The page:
Amicus’ migalastat comes back

Amicus Therapeutics (NASDAQ: FOLD) said Wednesday that its Fabry disease drug migalastat meets main goals in phase III study (Study 012). Do you know that this drug was so close to being killed?

Fabry disease is a rare genetic lysosomal storage disease caused by deficiency of an enzyme called α-galactosidase A (α-Gal). Deficiency of α-Gal leads to accumulation of globotriaosylceramide (GL-3), resulting in severe damage to various organs.

The current treatment for Fabry disease is enzyme replacement therapy (ERT) with Sanofi’s Fabrazyme or shire’s Replagal, both of which require intravenous infusions every two weeks. Migalastat is a pill which would be far easier for children to take.

Amicus conducted a placebo-controlled study to support US registration and an ERT-controlled study to support global registration, known as Study 011 and Study 012, respectively.

In December 2012, Amicus announced the 6-month results from Study 011. Migalastat demonstrated greater reduction in kidney interstitial capillary GL-3 than placebo, however, the difference was not statistically significant.

GlaxoSmithKline licensed migalastat from Amicus with $60 million upfront and $170 million milestone payments in October 2010. However, GlaxoSmithKline returned the rights to migalastat to Amicus after the failure in Study 011.

Fortunately, John Crowley, Amicus’ CEO, decided to stick with it.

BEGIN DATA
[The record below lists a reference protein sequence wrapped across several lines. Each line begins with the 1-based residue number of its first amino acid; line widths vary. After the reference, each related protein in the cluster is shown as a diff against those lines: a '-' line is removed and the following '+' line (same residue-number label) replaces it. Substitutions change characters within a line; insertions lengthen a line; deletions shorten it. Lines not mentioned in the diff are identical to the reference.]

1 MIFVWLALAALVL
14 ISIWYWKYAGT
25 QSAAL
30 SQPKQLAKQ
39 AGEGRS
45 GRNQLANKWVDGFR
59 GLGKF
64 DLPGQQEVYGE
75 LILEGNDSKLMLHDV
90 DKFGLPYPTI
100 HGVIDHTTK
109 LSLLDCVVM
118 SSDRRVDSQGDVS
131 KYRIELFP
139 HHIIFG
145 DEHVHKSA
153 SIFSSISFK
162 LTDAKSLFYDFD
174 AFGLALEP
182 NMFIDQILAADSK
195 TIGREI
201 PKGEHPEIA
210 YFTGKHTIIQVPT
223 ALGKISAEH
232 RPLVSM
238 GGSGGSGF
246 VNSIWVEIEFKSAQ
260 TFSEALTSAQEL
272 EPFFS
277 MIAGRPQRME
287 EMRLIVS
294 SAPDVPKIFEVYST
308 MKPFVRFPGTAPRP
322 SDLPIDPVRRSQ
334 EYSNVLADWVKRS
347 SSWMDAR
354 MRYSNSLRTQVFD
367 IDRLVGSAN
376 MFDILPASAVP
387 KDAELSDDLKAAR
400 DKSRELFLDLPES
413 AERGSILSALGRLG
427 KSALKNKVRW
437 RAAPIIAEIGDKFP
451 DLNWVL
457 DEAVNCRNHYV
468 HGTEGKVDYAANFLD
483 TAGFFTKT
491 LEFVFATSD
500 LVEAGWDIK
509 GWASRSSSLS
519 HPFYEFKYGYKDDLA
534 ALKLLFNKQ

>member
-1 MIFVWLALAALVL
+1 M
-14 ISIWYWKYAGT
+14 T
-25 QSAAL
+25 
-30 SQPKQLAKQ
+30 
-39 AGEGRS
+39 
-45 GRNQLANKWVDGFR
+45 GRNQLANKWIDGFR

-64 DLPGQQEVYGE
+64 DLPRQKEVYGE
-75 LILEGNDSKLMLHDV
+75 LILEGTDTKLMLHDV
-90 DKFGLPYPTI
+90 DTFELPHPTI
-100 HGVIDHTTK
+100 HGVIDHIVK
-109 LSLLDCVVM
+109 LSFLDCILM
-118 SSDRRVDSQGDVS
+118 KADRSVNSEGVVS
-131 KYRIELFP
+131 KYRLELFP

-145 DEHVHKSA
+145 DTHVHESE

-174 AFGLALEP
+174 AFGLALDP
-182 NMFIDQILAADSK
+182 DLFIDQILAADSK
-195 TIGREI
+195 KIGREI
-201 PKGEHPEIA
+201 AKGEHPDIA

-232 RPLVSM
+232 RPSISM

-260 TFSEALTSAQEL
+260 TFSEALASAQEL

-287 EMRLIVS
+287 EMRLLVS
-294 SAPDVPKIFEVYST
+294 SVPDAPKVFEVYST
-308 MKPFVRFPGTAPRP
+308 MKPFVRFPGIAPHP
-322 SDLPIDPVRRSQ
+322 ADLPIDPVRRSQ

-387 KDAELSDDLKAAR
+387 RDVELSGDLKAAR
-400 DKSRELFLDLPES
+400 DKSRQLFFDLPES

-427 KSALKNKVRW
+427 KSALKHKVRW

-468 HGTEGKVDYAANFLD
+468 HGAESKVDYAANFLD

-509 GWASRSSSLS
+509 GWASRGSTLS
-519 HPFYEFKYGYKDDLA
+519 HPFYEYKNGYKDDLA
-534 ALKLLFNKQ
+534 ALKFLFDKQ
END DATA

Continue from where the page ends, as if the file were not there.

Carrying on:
Migalastat is a competitive α-Gal inhibitor which binds to and stabilizes patient’s endogenous α-Gal[1]. Thereby, patients with too little native α-Gal or badly mutated α-Gal don’t benefit from migalastat monotherapy. Thus Amicus developed a HEK cell-based in vitro assay to screen patients with amenable mutations.

In April 2014, Amicus announced positive 12- and 24-month data from Study 011. Migalastat showed a statistically significant reduction in kidney interstitial capillary GL-3 in HEK amenable patients. According to John Crowley, at least 30% of Fabry patients have amendable mutations.

Four months later, Amicus disclosed phase III data from Study 012. Migalastat had a comparable effect to ERT on patients’ kidney function as measured by the change in eGFR and mGFR.

Amicus now owns 100% of the worldwide rights to migalastat. If all goes well, migalastat will be the first oral treatment for Fabry disease.

[1] Nat Med. 1999, 5(1), 112-115.

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